The objective of this project was to evaluate the use of the Premi®Test Salmonella (PTS) system as a serotyping tool to identify pork and poultry isolates obtained from vertically integrated operations and to compare the performance of the PTS system with traditional Kauffman-White (KW) serotyping methods.
Identification of serotypes from the USDA culture collection using the PTS system was reproducible independently of the source (pork or chicken) or replication. Serotypes (69%) present in the PTS database were successfully indentified as Salmonella and matched traditional serotyping. Isolates (31%) were identified as Salmonella, but did not match the results from traditional serotyping. Further investigation indicated that these discrepancies may be due to mistyping of the original isolates by the traditional method or overlaps with known serotypes. Isolates not present in the PTS database were recognized as Salmonella genovars, although the profile was unknown.
Serotyping of the fresh isolates yielded some interesting information. Both methods correctly identified the species as Salmonella 100% of the time. Two serotypes, S. Ohio and S. Anatum, comprised over 50% of the total number of isolates found in pork; while S. Kentucky and S. Braenderup made up over 80% of the isolates found in chicken. When the PTS system can not identify a serotype, many times it will assign a genovar number to the sample. A genovar score is a unique number assigned to a microarray pattern based on the combination of positive and negative hybridization reactions. While it may or may not accompany a serotype, this number can be used to compare isolates in a broad sense to determine whether they are comparable. Contaminations could be tracked using the genovar score even if the serotype is unknown. Further typing by KW could be used as a follow up method if a greater level of sensitivity is required.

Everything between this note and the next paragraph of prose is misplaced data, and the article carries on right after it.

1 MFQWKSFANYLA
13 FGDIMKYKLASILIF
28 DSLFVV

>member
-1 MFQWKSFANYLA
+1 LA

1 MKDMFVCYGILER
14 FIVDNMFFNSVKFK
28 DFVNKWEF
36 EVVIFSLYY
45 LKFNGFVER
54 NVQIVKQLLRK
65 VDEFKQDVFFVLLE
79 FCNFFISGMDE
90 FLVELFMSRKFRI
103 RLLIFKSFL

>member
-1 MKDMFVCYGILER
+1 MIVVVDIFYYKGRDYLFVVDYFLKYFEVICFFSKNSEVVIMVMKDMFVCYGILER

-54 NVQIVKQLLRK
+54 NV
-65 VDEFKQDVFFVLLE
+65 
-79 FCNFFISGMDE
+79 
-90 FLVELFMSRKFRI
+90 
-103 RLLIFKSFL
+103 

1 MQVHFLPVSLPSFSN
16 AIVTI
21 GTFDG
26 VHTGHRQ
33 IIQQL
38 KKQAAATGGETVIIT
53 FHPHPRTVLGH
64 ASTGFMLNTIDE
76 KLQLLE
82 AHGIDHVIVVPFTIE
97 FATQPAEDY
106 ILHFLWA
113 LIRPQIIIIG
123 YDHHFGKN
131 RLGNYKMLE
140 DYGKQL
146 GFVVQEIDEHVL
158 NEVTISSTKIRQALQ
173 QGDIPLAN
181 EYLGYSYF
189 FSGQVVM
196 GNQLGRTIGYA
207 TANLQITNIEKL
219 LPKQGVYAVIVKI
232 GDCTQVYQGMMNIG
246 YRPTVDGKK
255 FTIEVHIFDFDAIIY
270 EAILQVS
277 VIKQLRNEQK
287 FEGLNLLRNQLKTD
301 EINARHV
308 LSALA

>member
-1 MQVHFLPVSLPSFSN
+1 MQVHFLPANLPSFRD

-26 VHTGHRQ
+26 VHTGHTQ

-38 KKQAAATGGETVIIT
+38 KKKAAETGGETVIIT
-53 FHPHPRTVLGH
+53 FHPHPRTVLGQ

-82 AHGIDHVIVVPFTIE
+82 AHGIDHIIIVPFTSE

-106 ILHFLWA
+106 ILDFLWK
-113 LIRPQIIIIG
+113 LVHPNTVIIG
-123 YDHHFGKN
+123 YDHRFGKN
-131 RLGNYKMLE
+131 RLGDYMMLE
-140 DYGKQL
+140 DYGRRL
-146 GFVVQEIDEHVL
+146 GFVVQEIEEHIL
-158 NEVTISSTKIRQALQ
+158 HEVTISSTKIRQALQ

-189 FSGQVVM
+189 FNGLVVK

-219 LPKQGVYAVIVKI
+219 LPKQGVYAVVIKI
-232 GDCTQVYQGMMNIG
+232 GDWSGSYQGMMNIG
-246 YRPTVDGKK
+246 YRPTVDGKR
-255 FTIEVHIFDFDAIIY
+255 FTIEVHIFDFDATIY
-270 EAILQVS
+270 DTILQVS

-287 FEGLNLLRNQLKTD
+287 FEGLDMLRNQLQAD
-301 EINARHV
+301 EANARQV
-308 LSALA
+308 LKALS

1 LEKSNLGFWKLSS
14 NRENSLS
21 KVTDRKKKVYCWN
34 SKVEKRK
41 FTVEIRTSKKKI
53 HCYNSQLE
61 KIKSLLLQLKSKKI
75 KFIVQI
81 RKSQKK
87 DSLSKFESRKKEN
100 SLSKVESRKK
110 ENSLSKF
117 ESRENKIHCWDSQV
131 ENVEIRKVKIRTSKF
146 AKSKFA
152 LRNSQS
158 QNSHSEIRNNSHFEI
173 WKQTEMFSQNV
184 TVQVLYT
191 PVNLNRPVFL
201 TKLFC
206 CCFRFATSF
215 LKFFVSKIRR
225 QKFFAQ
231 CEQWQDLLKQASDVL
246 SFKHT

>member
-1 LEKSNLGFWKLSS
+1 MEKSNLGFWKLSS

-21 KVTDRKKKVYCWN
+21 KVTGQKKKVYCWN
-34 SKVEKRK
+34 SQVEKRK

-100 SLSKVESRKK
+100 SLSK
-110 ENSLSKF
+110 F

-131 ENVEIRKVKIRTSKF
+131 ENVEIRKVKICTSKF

The results from this study indicate that the PTS system is a robust tool that can bring rapid, routine serotyping analysis to more laboratories. Currently, few laboratories conduct routine serotyping due to the cost of purchasing and storing numerous types of antisera, which have a very short shelf life. In addition, many laboratories do not have the expertise or training needed to perform this technique. The PTS system requires only that a technician have sufficient microbiological and pipetting skills to perform the analysis. Even if a serotype is not reported, the genovar score allows another level of discrimination that would be useful for tracking Salmonella in pork and poultry operations.